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Two Different Take on Yaakov Neeman’s Remarks

Much has been written about the Israeli Minister of Justice Yaakov Neeman’s remarks about Jewish law. There are two different comments on the episode in Haaretz. The first by Anshel Pfeffer can be found here. His conclusion, “Bring it on.” The second, by Seth Farber, places Neeman’s comments within their political context and his battles with the rabbinical court system. I personally favor Pfeffer’s approach, and to some extent it is already being done. The Foundations of Law, 1980, includes the following,

Where a court, faced with a legal question requiring decision, finds no answer to it in statute law or case law or by analogy, it shall decide it in light of the principles of freedom, justice, equity and peace of Israel’s heritage.

This is quite vague and has been interpreted in different ways.

For some interesting historical perspective see Assaf Likhovski‘s paper The Time Has Not Yet Come to Repair the World in the Kingdom of God: Israeli Lawyers and the Failed Jewish Legal Revolution of 1948.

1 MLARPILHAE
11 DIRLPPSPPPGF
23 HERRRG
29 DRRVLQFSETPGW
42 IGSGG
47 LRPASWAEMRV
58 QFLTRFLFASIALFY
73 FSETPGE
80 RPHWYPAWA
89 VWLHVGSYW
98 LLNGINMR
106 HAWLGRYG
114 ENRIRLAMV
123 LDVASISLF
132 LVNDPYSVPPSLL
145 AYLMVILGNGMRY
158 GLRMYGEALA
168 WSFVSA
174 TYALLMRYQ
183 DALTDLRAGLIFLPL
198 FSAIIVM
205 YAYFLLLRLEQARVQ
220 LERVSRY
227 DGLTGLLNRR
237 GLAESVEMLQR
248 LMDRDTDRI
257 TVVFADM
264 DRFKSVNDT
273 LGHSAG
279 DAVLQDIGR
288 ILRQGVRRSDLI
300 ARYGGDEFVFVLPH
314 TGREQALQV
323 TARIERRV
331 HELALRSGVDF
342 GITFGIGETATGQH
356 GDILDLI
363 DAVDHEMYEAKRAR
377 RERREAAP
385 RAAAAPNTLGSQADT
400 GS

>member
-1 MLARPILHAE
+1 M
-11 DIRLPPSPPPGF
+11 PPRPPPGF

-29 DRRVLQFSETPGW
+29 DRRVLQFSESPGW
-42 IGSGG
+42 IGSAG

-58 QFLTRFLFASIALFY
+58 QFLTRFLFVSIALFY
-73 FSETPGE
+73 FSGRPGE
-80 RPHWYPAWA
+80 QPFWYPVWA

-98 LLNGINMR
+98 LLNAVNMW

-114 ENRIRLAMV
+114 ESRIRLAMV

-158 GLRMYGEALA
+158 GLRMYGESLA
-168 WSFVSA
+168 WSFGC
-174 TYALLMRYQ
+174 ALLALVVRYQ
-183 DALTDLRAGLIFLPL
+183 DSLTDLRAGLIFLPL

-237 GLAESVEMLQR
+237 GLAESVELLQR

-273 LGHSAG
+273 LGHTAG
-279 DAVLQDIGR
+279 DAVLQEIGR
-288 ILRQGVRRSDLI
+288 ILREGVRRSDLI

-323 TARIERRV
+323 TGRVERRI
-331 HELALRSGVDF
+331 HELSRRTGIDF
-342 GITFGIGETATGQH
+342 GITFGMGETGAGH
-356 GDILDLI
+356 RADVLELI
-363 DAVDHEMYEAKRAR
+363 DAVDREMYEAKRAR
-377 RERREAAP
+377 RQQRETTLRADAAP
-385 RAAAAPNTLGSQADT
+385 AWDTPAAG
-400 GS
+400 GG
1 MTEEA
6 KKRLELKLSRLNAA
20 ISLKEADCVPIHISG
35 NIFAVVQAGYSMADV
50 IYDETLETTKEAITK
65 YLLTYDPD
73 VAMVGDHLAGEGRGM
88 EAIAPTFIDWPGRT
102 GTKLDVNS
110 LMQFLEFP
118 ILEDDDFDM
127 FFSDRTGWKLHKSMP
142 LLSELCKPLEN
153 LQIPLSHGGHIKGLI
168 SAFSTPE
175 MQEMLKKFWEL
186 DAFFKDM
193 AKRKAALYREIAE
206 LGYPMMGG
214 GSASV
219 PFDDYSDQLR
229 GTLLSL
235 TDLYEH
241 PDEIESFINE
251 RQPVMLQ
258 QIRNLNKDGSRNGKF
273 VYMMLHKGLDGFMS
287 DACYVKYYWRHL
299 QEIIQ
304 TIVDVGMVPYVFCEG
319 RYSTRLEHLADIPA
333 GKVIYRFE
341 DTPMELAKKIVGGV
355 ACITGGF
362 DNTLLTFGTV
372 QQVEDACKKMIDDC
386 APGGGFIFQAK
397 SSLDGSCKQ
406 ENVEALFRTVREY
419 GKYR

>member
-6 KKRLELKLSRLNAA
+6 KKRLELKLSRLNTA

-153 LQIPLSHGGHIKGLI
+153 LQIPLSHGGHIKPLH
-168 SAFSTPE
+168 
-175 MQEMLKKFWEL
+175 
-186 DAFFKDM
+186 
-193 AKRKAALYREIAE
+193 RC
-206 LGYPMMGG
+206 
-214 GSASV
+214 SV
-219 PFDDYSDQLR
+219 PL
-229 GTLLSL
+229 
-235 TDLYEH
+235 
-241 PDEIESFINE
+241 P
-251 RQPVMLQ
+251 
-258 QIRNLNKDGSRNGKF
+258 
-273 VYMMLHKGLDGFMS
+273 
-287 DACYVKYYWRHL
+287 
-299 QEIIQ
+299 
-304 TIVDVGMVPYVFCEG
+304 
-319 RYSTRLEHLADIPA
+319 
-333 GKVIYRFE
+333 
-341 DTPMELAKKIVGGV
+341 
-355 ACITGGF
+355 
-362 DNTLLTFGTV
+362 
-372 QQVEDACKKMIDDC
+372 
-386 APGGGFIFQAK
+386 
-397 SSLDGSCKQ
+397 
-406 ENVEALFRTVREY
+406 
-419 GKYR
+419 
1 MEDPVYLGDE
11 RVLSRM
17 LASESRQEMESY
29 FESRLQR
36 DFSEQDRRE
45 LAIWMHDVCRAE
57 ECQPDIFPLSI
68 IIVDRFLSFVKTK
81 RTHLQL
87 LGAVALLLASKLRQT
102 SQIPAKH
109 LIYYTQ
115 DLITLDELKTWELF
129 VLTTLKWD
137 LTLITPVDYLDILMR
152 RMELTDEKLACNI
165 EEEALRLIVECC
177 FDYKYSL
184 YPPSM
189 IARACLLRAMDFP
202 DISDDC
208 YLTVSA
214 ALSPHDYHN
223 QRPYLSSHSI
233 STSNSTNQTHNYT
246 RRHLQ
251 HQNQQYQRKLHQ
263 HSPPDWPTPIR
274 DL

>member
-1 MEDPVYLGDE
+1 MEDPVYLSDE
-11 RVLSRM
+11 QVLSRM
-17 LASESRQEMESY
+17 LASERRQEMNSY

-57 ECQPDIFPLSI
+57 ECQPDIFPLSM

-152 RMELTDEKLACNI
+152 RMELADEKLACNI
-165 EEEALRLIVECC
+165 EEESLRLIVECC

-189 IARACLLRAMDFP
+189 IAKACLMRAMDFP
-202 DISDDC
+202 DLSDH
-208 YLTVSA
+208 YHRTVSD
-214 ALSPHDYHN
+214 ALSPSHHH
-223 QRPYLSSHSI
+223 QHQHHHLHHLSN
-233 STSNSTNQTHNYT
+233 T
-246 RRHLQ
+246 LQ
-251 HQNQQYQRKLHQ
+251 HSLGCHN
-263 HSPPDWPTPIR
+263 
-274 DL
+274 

2 Responses to “Two Different Take on Yaakov Neeman’s Remarks”

  1. 1
    hahistorion:

    I don’t understand what the big uproar is about. Western law is based in large part on (what some people refer to) the Judeo-Christian tradition. British “common law” for instance was based on old anglo-saxon custom. Halacha can likewise be reformed to conform to present day reality.

    p.s. Check out my new posts when you have a chance. Thanks.

  2. 2
    Harry Perkal:

    The big deal is that Halacha is religious law and in a democratic society law grows out of the will of the people, not God or God’s supposed “interperters” the Rabbis. There is enough problems deciding Halacha within Judaism to last many life times than to incorporate it into secular law. Nor do I want Islamic Law to be the law of any Muslim country, nor do I want it in Israel or any other country. Yes religious law can inform general legal and moral priciples but not dictate it. Anything else is really a very bad idea and frankly undemocrtaic. Harry

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